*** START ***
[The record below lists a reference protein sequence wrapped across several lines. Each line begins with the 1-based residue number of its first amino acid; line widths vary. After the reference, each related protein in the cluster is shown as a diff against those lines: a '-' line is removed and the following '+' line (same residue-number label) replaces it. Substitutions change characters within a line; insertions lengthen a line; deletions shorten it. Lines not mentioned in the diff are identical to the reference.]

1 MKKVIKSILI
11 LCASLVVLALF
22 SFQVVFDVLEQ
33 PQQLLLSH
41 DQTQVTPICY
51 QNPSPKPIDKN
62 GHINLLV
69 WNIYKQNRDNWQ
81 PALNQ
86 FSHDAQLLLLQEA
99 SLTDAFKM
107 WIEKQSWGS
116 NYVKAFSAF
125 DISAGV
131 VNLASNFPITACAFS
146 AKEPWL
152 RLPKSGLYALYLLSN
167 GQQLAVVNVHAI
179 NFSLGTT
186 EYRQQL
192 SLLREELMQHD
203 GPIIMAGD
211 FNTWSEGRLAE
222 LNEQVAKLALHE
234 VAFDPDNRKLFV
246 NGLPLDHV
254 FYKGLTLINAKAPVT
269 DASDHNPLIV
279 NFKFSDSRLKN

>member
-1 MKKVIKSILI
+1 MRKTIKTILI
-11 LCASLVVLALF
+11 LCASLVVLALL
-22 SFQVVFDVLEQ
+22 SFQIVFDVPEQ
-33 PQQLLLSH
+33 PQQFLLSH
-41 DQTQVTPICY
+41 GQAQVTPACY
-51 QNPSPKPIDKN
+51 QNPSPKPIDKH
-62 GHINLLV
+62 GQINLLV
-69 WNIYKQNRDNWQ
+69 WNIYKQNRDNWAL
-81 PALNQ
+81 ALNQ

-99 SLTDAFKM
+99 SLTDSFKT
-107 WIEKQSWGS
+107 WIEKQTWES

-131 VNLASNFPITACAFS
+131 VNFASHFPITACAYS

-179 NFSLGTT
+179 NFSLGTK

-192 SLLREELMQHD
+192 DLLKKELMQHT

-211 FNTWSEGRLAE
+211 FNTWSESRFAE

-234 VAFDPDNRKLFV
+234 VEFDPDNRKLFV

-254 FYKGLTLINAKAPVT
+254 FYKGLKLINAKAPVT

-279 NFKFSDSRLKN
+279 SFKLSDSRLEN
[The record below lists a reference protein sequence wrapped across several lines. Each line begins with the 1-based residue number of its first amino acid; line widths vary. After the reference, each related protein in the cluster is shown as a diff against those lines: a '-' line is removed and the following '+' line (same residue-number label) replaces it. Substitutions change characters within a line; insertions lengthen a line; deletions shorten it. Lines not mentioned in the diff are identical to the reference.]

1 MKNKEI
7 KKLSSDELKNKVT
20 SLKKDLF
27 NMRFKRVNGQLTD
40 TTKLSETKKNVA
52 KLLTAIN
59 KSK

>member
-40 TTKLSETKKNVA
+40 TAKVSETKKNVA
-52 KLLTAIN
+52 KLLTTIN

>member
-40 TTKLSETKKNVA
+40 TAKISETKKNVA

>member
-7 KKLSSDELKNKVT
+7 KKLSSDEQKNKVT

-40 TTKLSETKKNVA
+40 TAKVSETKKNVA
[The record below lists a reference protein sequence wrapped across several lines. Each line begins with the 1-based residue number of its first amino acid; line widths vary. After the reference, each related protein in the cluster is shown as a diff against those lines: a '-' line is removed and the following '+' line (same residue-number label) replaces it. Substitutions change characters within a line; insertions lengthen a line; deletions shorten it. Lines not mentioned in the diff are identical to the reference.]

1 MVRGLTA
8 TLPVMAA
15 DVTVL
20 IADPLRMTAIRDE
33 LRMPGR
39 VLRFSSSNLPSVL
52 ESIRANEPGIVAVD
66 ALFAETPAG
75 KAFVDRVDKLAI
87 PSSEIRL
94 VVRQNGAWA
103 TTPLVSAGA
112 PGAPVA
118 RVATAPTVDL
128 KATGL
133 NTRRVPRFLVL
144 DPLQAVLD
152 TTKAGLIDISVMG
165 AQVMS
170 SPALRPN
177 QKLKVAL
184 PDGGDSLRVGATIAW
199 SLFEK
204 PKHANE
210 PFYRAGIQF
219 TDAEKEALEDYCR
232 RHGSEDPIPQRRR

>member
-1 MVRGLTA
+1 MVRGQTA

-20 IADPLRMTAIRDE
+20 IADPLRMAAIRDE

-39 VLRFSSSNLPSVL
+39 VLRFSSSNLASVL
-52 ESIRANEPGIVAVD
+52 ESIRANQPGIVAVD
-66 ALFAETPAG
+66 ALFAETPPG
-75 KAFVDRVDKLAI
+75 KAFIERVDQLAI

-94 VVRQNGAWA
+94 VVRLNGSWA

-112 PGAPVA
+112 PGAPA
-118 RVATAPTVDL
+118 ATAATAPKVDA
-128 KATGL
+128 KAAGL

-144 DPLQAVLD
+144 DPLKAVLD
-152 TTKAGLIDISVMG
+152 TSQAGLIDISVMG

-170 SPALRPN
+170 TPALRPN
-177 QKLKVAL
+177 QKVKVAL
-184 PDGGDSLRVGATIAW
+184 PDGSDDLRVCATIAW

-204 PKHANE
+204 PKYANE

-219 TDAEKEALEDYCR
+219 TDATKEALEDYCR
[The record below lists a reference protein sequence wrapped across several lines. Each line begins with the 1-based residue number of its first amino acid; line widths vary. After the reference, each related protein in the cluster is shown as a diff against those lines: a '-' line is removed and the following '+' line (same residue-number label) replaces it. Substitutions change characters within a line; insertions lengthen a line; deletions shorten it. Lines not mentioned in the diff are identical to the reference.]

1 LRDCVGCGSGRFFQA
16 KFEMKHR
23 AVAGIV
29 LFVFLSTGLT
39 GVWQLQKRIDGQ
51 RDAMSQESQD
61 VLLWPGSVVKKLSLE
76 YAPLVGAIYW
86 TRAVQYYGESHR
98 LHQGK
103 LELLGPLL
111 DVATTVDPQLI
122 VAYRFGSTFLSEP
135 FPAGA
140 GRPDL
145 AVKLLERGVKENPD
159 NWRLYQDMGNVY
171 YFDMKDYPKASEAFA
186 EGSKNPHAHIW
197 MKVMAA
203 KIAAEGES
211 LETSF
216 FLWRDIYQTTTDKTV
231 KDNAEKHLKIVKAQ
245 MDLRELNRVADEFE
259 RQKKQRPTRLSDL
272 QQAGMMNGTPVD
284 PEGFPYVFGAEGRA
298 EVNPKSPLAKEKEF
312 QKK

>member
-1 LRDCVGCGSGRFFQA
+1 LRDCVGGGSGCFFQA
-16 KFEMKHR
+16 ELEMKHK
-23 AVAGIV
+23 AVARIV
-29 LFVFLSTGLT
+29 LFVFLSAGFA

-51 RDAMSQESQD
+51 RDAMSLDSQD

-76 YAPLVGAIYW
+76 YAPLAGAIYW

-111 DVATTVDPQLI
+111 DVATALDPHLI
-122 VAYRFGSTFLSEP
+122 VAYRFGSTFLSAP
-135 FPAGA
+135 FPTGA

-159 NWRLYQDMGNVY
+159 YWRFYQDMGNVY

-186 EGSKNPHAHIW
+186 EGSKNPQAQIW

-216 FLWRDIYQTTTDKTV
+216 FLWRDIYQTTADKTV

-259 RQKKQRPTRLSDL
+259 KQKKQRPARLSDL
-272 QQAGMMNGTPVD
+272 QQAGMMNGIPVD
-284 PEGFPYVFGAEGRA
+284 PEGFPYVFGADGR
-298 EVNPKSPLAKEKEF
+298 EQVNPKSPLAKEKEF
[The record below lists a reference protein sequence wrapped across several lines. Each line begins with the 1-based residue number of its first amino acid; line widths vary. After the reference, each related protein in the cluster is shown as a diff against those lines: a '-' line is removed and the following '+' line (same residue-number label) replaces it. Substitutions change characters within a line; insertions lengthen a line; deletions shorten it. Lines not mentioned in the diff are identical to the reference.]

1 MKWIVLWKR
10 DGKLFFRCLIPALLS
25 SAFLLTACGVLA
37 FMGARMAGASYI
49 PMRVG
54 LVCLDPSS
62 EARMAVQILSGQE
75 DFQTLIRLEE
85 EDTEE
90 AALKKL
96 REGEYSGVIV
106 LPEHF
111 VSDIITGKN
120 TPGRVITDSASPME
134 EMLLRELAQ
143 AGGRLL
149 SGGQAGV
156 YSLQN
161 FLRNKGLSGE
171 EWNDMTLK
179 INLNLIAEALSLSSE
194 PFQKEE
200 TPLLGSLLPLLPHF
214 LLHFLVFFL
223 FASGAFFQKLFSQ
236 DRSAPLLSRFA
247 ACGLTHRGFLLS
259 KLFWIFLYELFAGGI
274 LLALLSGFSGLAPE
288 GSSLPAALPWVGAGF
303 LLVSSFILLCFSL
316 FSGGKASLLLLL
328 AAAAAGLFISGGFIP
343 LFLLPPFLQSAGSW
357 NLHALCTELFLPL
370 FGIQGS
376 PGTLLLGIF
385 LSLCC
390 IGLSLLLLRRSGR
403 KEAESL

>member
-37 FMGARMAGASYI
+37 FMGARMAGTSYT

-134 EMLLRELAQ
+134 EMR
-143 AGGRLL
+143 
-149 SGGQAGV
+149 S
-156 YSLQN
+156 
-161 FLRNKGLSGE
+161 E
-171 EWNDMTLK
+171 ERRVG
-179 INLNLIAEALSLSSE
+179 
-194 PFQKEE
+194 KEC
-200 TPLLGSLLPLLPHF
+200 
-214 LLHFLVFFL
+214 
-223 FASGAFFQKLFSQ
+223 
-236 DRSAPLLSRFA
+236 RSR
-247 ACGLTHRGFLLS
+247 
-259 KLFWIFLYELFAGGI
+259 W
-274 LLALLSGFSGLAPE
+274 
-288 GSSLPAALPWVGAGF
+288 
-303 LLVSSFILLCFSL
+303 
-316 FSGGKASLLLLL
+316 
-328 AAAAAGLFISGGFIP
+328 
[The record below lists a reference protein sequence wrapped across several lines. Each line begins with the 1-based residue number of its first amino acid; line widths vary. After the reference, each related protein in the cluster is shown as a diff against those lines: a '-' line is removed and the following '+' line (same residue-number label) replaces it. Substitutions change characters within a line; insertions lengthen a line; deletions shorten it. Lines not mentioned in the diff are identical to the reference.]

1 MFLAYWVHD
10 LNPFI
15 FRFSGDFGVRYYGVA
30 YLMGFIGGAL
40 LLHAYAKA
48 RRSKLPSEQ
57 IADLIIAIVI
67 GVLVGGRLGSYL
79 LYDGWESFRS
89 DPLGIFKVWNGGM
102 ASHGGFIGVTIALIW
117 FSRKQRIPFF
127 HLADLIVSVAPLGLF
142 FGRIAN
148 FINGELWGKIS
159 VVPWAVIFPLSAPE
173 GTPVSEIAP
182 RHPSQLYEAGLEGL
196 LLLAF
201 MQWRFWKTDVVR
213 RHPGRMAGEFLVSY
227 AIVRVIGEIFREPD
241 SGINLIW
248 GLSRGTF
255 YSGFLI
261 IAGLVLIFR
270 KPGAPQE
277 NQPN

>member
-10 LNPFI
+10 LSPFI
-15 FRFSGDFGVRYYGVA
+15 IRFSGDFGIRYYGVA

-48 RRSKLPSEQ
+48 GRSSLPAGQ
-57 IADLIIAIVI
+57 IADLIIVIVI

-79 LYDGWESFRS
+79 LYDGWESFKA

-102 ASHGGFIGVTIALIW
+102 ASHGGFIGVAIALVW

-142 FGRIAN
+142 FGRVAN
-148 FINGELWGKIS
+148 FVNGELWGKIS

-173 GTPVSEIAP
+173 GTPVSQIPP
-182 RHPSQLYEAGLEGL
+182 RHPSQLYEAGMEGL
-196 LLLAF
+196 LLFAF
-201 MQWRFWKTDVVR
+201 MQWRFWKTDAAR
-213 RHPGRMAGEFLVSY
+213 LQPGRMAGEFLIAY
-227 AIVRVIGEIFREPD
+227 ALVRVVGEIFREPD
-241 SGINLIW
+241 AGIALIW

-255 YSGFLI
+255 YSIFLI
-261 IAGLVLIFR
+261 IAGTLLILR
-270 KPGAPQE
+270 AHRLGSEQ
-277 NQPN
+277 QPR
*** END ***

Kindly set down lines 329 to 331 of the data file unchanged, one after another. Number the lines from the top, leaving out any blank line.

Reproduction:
+10 LSPFI
-15 FRFSGDFGVRYYGVA
+15 IRFSGDFGIRYYGVA